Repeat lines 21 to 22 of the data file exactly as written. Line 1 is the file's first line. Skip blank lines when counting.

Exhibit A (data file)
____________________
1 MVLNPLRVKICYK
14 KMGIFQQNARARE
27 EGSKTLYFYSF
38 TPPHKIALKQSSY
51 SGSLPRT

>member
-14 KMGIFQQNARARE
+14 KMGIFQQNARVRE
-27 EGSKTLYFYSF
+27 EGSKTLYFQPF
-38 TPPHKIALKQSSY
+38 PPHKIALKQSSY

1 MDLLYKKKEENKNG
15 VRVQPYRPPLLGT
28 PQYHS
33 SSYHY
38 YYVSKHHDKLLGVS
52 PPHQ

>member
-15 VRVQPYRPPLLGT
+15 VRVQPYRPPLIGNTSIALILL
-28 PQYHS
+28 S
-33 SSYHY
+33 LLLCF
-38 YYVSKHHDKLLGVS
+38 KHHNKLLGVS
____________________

+15 VRVQPYRPPLIGNTSIALILL
-28 PQYHS